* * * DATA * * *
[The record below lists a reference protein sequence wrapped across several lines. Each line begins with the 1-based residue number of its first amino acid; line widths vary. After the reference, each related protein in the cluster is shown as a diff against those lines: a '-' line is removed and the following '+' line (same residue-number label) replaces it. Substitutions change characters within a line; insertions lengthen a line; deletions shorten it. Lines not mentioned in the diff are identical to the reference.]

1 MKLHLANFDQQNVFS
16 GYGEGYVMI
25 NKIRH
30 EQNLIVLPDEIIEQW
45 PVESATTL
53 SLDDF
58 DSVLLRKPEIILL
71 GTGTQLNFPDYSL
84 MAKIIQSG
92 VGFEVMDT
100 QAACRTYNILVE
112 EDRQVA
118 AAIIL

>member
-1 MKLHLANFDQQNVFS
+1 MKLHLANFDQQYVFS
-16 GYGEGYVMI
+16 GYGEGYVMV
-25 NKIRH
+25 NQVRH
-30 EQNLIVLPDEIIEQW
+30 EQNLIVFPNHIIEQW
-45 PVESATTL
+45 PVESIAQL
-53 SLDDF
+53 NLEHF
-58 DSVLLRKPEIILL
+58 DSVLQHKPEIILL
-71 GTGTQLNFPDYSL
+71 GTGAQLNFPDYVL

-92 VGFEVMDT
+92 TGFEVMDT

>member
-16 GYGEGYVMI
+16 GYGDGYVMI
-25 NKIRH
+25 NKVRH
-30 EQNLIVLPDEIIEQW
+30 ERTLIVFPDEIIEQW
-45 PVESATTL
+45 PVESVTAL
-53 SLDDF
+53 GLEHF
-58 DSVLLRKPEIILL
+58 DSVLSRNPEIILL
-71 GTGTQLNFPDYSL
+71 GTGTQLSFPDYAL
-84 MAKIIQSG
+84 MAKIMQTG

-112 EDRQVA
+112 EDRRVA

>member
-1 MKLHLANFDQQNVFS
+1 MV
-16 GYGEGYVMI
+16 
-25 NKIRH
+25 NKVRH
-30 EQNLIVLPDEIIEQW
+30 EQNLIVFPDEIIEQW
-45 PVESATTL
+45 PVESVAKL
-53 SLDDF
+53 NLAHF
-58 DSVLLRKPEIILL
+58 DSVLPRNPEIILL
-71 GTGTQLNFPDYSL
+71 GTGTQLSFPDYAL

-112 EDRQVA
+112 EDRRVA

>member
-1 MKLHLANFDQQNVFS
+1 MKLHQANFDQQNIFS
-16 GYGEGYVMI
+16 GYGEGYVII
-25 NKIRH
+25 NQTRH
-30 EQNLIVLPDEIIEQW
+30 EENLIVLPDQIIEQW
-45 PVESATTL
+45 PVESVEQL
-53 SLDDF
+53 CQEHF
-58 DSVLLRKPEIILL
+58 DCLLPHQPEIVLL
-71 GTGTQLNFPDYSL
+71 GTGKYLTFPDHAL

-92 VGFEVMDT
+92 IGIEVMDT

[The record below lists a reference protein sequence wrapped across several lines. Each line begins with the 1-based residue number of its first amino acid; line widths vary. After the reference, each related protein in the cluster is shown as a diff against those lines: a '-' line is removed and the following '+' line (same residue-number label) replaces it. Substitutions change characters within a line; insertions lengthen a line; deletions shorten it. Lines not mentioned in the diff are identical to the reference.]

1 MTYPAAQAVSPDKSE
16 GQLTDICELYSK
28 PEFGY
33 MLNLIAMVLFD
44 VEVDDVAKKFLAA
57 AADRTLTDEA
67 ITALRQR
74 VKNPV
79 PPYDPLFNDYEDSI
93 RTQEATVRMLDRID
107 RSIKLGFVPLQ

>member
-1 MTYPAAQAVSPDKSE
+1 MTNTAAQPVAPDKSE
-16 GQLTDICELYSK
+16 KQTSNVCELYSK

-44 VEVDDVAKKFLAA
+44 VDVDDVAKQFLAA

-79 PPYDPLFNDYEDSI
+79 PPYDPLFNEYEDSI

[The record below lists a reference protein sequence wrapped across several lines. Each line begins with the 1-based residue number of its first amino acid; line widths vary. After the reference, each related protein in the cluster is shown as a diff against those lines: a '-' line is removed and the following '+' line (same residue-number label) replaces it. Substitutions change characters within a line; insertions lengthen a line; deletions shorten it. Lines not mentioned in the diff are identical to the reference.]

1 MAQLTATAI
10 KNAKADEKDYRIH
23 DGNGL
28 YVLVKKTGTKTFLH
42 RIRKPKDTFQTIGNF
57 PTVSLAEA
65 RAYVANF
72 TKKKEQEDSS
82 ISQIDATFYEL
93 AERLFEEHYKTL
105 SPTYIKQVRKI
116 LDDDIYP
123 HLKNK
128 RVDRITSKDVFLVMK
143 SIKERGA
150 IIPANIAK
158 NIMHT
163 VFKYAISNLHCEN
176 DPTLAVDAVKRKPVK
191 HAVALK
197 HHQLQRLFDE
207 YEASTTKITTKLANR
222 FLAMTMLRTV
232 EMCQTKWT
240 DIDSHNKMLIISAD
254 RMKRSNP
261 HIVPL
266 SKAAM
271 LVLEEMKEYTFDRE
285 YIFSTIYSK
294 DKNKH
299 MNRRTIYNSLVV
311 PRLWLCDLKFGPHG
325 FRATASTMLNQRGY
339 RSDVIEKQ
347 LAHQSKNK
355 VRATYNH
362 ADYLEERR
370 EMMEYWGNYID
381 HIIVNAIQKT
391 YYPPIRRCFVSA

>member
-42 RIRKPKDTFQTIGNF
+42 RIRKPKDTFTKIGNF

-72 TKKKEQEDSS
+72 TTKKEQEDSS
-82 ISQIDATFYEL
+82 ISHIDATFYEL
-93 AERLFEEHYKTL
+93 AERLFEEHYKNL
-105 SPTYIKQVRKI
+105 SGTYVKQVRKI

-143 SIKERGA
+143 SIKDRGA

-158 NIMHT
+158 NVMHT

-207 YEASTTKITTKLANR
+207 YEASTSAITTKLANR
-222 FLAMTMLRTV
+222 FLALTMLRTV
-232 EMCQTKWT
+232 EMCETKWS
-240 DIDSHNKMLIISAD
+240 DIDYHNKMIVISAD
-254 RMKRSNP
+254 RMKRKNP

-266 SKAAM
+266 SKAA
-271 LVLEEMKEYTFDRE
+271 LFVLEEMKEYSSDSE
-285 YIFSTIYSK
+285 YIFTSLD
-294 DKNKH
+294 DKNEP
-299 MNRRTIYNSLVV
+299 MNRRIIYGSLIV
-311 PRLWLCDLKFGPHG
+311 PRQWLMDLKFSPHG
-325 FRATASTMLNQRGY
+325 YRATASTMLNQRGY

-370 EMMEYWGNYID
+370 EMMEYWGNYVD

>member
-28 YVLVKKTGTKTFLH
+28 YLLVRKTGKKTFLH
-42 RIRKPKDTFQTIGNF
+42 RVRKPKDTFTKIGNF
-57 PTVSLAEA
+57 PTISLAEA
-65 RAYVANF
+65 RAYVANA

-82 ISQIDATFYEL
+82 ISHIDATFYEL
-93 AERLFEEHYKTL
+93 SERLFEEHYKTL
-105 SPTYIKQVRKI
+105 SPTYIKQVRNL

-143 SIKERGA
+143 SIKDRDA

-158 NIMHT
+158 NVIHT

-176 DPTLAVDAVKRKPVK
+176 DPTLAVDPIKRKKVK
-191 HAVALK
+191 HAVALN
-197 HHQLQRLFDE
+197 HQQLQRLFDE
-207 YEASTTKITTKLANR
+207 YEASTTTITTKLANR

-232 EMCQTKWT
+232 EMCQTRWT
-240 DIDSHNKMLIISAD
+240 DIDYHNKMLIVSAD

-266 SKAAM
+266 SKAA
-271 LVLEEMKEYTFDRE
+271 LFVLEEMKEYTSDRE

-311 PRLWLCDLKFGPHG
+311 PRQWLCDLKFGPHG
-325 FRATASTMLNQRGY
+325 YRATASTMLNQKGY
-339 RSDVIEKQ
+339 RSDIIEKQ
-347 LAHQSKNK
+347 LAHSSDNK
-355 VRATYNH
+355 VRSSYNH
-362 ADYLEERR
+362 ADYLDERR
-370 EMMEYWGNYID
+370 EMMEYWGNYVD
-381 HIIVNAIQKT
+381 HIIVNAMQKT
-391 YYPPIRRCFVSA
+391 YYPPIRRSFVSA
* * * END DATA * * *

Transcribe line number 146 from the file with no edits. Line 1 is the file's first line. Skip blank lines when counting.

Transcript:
325 FRATASTMLNQRGY